Out of Hand: Materialising the Digital

This week during our tutorial we went to see the Out of Hand: Materialising the Digital exhibition showing at the Museum of Applied Arts and Sciences, which is on display until the 25th June 2017. The exhibition explores the highly important role of digital material in contemporary art, science, fashion, design and architecture.

The exhibition consists of the work from more than 60 artists, architects and designers globally such as Zaha Hadid, Ron Arad and Barry X Ball as well as works from Australia and the Asia-Pacific and the MAAS collection. The exhibition explores the impact that digital technology has in the creation and design process of works, making us appreciate the several techniques that have been recently discovered giving artists greater opportunity and advancing possibilities and expectations.

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Several works captured my attention in this exhibition, one being Who This Am 2014 by Kijin Park. As mentioned by Craswell the work features a 3D-printed cup sitting on a pallet of 60,871 A4 sheets of paper with a massive amount of numbers consisting of zeros and ones, all these numbers together make up the binary code required to print the cup (Craswell, 2016). There’s also a recording playing from the ceiling which appears to be the sound of the 3D printer creating the cup. The materials the work is made of is A4 paper, polyactic acid filament (paper cup) and sound equipment. I believe this work relates to my artistic practice through installation and the use of 3D printing.

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This work by XYZ Workshop (Kae Woei Lim and Elena Low) is called inBloom Dress, 2014, it is one of the first fully 3D-printed dresses in the world and the first in Australia. The code for the dress is open-source and available for anyone to download. The designers utilised the Ultimaker kit that you build from scratch, they chose this printer for their work to challenge the boundaries of fashion and because it is all completely opened sourced.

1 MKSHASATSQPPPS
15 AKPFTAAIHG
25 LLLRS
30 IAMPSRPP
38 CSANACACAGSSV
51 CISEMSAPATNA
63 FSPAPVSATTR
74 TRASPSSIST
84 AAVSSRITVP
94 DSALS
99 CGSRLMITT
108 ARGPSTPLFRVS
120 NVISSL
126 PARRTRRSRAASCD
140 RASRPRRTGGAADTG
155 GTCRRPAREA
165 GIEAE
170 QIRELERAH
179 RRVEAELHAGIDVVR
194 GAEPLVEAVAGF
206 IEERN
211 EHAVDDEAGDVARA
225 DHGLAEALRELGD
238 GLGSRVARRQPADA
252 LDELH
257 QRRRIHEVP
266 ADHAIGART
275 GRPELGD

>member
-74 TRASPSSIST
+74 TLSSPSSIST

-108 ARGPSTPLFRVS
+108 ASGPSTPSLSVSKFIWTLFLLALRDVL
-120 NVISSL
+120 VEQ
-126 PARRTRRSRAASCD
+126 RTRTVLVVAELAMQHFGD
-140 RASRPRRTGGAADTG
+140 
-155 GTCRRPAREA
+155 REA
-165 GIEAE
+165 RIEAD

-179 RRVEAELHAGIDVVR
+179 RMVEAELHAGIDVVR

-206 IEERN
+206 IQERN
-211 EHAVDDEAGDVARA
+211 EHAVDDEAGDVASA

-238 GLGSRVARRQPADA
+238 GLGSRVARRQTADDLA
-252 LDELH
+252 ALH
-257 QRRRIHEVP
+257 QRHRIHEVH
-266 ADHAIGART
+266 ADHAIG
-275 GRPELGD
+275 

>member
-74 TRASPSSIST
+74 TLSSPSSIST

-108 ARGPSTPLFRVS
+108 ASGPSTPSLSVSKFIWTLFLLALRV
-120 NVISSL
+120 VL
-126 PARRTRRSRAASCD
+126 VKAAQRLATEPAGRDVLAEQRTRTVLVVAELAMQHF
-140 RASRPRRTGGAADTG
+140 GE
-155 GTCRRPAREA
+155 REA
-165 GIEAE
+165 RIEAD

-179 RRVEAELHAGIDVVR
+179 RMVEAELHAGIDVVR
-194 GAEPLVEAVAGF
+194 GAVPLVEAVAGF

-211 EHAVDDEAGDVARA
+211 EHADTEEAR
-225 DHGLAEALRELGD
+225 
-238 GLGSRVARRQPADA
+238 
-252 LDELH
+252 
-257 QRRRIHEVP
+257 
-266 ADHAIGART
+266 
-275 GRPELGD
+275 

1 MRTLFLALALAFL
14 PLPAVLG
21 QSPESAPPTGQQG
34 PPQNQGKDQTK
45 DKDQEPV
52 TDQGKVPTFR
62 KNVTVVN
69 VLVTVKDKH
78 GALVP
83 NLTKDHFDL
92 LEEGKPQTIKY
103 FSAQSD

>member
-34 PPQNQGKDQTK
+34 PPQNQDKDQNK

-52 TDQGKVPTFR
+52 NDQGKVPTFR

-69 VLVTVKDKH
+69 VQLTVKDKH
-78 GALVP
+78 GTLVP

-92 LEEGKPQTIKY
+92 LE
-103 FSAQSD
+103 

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This is the work i’ve decided to study for my second assignment, its called Faces used for Paranorman film 2012 created by LAIKA in the United States. LAIKA became the first company to utilise 3D printing with traditional replacement animation techniques. Replacement animation is used in stop-motion, parts of a characters face or body are replaced by different parts to create the illusion of some form of movement. During the production of Paranorman 40,000 face parts were created.

As mentioned by Sciretta, most films are shot within only a matter of months, however this is not the case with animation as it is a much longer process (Sciretta, 2012). The creation of Paranorman began in 2010 and was only completed two years later in 2012 with 350 people working on the film (Sciretta, 2012). Travis Knight says that LAIKA is “the fusion of handcraft and technology” (Sciretta, 2012). LAIKA aims to produce handcrafted films, enhanced with the latest technologies such as 3D printing.

Overall, the exhibition displayed a variety of very different objects, all utilising modern day digital materials in order to create unique, inspiring and entertaining works of art.

 

Reference:

Craswell, P 2016, Review: Out of Hand Exhibition, The Design Writer. Think about it., viewed 29th March 2017, <http://thedesignwriter.com.au/review-out-of-hand-exhibition/#more-1907&gt;

Sciretta, P 2012, How Laika Used 3D Color Printers To Create The Stop-Motion Animated Movie ‘Paranorman’ and 50 Other Things We Learned On The Set, Film: Blogging the Reel World, viewed 29th March 2017, <http://www.slashfilm.com/laika-3d-color-printers-create-stopmotion-animated-movie-paranorman-50-learned-set/&gt;

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